in genoa | 18.07.2001 23:39
By Frances Kennedy in Genoa
19 July 2001
With helicopters thundering overhead in a glowering grey sky, Genoa lived its first full day of pre-summit siege with its nerves raw.
Police blew up a suspect vehicle, dealt with countless bomb alerts, and discovered an arsenal of weapons in the house of a local criminal near the venue of the G8 summit. The mayor of Genoa, Giuseppe Pericu, received a letter containing two bullets.
Police carried out searches under the eyes of media "witnesses" at the anti-globalisation encampment, at the Carlini stadium on the outskirts of the city, but found nothing.
However when they raided the house of a petty criminal with drug convictions, they discovered explosive devices, arms and ammunition. Police said there was no link with anti-globalisation protesters, but the find raised tensions and fears as isolated acts of violence spread beyond Genoa.
Two parcel bombs were sent to companies in Milan and Treviso, and a work agency was firebombed in Milan. One package exploded in the hands of a secretary who is being treated in hospital, the other burst into flames in the postroom of the clothing giant Benetton.
Trains carrying protesters began arriving overnight from Rome and Bologna in time for the first mass event of the counter-summit – today's Migrants March. Many complained they were being constantly stopped and searched.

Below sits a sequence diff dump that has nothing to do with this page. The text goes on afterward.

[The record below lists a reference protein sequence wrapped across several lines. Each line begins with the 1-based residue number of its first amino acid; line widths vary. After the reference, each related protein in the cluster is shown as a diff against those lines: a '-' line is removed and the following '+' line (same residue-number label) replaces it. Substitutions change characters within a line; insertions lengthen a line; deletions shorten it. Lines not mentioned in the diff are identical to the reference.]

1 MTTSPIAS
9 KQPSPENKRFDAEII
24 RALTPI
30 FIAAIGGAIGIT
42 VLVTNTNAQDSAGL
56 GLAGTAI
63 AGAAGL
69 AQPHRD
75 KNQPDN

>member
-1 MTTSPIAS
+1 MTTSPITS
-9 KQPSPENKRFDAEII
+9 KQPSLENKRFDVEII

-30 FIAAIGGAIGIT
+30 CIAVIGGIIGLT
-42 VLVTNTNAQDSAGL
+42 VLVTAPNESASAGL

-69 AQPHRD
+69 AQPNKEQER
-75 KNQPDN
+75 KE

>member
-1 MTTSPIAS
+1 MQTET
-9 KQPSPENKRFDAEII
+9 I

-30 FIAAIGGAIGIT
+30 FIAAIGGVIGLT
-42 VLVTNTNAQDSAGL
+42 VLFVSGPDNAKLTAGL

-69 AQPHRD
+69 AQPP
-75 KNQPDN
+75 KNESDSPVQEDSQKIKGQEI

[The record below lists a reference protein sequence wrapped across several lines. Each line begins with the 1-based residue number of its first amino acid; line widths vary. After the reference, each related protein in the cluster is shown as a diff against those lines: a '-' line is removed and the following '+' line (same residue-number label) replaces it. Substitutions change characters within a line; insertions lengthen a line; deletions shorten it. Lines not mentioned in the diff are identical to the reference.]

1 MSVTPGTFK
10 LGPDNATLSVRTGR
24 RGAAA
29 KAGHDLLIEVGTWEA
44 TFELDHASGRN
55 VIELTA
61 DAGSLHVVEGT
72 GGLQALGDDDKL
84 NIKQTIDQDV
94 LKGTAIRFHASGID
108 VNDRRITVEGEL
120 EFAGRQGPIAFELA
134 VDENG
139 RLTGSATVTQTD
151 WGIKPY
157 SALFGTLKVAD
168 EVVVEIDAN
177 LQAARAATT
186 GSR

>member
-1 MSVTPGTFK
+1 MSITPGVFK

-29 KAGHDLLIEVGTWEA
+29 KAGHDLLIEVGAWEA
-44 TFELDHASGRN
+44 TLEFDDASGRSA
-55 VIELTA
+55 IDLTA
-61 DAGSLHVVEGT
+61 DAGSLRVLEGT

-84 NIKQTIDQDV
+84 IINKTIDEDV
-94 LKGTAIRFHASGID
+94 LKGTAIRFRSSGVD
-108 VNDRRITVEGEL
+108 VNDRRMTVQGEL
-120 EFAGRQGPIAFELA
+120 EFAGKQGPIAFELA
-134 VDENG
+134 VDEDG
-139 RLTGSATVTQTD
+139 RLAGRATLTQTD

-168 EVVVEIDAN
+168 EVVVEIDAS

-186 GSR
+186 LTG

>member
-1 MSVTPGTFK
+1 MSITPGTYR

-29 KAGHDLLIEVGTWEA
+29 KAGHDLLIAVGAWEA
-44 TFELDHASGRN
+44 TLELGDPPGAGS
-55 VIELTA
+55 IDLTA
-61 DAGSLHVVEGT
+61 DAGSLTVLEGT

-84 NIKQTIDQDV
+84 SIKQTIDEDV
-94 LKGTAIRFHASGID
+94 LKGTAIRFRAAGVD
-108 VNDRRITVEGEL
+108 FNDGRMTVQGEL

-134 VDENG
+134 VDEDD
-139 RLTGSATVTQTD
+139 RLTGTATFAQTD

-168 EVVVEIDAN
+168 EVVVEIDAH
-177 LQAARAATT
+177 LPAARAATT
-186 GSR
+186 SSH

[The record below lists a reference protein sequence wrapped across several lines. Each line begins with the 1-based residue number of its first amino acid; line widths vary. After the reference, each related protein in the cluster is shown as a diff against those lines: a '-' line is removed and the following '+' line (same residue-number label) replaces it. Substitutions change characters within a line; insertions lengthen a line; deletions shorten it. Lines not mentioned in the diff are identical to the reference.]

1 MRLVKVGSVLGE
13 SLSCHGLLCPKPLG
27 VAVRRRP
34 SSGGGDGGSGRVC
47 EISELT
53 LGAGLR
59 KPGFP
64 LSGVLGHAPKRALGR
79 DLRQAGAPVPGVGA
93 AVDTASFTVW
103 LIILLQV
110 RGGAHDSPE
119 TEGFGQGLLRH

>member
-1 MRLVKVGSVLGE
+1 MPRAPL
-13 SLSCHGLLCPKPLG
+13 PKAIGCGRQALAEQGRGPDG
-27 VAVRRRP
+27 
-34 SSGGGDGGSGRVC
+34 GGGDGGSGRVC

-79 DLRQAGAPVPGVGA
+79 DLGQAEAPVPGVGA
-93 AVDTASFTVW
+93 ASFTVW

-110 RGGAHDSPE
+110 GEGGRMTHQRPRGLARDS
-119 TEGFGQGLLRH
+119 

A 7km ring of concrete and steel, with 240 strictly guarded entry and exit points, has been erected around the "red zone" of the city where the summit is being being held, and residents were beginning to lose patience with the security. "This is our city, they are making us feel like criminals," said one woman.
At the checkpoints, residents and journalists are asked for ID and bags are put through x-ray machines. Inside the ring, the area is all but deserted, with steel shutters covering shop-fronts and bars.
The protest groups
Tute Bianche: White overalls, their demo uniform, is a symbol of the invisible victims of the globalised economy. Those from southern Italy's "Rebel South" are particularly radical, high unemployment and lack of development making them empathise strongly with the have-nots.
Rooted in Nazi Germany now adopting a radical, at times violent, stance against neo-liberalism and capitalist institutions. Members identified by secret services as responsible for triggering violence in Prague. Italian and Spanish versions expected to be the movers at Genoa.
Anarchists: Strongish following in Britain, Italy and Greece. Active local presence in Genoa where they rioted against a biotechnology forum in May last year. Have not signed the Genoa Social Forum document pledging non-violence.
Drop the Debt: British-based group that has put debt relief firmly on the agenda. Strong following in Italy where debt relief espoused strongly by Roman Catholic groups.
Wombles: (White Overalls Movement Building Libertarian through Effective Struggle) British imitators of Tute Blanche are linking up with 1,500 anarchists in Bologna.